Admiral James ‘Sandy’ Winnefeld was one of the most important military figures in the United States from 2011 to 2015, when he was the vice chairman of the Joint Chiefs of Staff.
But even a man who had access to all kinds of resources could not prevent his son from becoming addicted to opioids just a couple years later. Winnefeld’s son died of a drug overdose during his first semester of college in 2017.
While dealing with the death of his son, Winnefeld went on to help found an organization called Stop the Addiction Fatality Epidemic, known as SAFE.
Winnefeld visited The Act on Addiction Summit on Saturday at Fairfax High School, an event that attracted health care professionals, keynote speakers and families interested in talking about, and learning ways to identify those who may be dealing with addiction and to prevent families from having to deal with addiction in the first place. Northern Virginia health care provider Inova led the summit, while nonprofits like SAFE provided their expertise.
Winnefeld said his mission is to provide awareness for parents and families.
“We could have crawled into a little ball of anger, grief and shame, but we decided to try and put together a nonprofit that would try to help the nation reverse the opioid epidemic,” he said. “We’re trying to prevent families everyday from going through what we went through.”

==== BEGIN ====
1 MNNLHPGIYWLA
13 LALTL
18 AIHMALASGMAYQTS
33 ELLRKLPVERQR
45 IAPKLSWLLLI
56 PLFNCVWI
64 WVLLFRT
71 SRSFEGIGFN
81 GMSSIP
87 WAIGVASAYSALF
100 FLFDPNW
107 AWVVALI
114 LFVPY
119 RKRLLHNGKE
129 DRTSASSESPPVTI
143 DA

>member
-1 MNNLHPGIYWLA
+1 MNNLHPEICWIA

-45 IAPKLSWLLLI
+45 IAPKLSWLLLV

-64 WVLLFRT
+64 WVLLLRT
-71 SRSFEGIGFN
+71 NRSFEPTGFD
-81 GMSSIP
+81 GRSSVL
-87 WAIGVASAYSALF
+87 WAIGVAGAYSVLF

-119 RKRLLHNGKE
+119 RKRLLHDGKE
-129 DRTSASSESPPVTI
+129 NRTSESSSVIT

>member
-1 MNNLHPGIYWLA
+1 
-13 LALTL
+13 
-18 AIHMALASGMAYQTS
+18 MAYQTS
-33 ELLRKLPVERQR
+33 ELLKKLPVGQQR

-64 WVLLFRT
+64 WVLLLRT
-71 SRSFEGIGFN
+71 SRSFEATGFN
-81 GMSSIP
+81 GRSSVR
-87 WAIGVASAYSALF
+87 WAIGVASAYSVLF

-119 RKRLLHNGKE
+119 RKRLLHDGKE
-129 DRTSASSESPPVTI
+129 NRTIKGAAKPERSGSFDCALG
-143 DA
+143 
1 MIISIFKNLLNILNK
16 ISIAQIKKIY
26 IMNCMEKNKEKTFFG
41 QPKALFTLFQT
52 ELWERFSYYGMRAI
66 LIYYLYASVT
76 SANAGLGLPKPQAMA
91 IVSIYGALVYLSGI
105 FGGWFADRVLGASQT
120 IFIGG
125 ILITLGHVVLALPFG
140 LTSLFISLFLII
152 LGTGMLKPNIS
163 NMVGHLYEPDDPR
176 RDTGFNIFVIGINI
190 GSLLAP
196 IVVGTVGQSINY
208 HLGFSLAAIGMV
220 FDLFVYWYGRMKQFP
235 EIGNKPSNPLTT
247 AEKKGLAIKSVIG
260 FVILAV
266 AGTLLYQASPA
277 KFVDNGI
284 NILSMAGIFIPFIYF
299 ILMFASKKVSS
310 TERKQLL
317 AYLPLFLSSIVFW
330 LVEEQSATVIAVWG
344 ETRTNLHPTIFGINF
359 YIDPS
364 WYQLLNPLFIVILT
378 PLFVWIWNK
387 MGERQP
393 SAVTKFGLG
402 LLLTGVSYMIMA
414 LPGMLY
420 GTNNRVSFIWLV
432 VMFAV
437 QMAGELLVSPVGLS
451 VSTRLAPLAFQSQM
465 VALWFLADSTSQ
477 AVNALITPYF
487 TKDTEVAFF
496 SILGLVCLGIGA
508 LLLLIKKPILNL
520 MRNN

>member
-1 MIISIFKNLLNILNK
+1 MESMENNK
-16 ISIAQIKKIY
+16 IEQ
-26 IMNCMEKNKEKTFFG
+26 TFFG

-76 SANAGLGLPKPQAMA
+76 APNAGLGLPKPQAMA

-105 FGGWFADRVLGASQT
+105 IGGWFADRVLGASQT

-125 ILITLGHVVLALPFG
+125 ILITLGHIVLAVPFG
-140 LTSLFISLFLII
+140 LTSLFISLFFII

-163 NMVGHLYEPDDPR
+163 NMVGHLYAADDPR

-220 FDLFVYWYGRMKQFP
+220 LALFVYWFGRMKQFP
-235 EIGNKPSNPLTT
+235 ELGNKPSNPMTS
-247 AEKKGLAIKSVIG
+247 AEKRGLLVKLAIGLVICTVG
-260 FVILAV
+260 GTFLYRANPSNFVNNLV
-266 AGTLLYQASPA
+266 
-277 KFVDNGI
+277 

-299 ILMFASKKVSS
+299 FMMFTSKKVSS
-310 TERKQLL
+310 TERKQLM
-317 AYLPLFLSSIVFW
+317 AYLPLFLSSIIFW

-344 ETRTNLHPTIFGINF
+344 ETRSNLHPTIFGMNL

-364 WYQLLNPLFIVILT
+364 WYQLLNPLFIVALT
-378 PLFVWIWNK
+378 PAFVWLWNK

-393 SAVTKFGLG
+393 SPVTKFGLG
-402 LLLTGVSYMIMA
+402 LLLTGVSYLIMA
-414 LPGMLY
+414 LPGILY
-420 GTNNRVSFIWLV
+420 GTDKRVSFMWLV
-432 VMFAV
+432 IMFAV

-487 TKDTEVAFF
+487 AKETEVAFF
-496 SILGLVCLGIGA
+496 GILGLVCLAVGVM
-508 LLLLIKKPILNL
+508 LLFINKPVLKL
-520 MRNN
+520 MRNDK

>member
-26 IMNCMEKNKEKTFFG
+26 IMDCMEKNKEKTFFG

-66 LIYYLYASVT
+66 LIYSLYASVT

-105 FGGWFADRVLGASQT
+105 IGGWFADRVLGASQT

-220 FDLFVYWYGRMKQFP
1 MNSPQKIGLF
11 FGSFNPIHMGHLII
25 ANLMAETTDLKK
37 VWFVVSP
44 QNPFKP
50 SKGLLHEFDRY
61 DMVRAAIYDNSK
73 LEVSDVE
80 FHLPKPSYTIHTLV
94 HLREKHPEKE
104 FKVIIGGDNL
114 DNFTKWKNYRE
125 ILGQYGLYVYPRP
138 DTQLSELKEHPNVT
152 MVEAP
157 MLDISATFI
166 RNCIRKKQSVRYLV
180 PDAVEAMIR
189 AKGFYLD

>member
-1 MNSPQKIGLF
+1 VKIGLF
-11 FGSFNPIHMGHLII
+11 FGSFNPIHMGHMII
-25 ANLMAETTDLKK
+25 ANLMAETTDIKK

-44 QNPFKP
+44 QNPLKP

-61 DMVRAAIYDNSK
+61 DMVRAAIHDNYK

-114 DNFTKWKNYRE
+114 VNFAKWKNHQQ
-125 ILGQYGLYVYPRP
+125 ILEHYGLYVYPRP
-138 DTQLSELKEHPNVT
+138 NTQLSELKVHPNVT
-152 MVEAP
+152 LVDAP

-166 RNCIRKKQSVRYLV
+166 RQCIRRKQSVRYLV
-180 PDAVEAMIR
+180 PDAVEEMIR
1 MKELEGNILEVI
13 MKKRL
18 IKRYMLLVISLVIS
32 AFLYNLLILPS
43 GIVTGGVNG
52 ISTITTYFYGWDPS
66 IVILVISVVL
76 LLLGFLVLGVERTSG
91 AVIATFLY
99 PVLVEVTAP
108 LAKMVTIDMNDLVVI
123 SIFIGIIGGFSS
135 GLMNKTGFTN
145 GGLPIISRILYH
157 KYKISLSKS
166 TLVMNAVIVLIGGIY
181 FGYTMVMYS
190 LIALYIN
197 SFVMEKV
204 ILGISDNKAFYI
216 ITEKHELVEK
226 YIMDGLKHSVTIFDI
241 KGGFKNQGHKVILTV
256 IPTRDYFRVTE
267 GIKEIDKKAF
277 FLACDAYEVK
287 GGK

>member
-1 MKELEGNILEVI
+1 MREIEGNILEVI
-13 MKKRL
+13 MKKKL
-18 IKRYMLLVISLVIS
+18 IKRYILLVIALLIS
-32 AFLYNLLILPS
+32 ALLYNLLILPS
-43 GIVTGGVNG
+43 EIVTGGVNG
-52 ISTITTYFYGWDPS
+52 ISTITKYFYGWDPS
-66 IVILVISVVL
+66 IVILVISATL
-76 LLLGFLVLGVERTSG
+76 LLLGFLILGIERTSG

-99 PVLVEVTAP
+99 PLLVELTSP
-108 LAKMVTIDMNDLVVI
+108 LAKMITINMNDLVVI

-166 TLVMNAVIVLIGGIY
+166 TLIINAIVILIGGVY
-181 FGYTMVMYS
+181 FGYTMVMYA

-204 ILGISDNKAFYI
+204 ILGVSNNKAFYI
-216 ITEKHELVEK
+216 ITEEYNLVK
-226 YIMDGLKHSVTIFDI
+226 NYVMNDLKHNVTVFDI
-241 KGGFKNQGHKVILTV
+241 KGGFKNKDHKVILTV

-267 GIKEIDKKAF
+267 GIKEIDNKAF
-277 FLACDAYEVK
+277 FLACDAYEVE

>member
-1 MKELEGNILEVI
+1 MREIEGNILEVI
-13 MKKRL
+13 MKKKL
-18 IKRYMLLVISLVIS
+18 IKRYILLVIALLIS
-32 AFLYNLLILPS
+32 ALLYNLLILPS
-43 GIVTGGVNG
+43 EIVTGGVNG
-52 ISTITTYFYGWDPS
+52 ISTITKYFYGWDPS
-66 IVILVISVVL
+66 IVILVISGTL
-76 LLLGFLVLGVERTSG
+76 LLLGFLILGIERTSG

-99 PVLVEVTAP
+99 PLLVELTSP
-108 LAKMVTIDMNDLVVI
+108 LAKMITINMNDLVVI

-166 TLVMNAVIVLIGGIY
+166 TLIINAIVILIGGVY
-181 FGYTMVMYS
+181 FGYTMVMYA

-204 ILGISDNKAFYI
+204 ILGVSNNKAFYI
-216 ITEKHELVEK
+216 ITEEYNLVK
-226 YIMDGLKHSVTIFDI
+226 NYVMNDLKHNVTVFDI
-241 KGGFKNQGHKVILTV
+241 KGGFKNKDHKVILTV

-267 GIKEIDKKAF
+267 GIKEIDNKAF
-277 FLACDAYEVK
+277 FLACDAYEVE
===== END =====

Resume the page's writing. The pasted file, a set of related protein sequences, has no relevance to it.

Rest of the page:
According to Inova, nearly 20 million adults in the U.S. suffer from addiction. A recent survey conducted in Northern Virginia also found that 65% of adults and 70% of millennials say they know someone who struggles with addiction. The survey also found nearly half of those who responded said they did not know how to help their loved ones struggling with addiction.
“If we knew then what we know now, we would still have our son with us,” said Winnefeld, acknowledging the complexity of substance abuse.
Inova’s Dr. Michael Clark said people need to be more comfortable talking openly about addiction.
“If we’re talking about it, then we can strategize about how to break down the stigma, the barriers to care and how to bring people back into the productive aspects of our community,” Clark said.
Clark also said everyone can prevent young adults from getting access to prescription drugs, tobacco and alcohol at home. It’s a concerning issue, he said, but the solution he doesn’t require a lot of effort.
“It’s even more incumbent for all of us to think about how should we care for these substances, how should we dispose of these substances, how can we limit the unintended access,” Clark said.
The Act on Addiction Campaign is part of a larger $16 million project in Fairfax County focused on recovery and effective treatment for community members in need.
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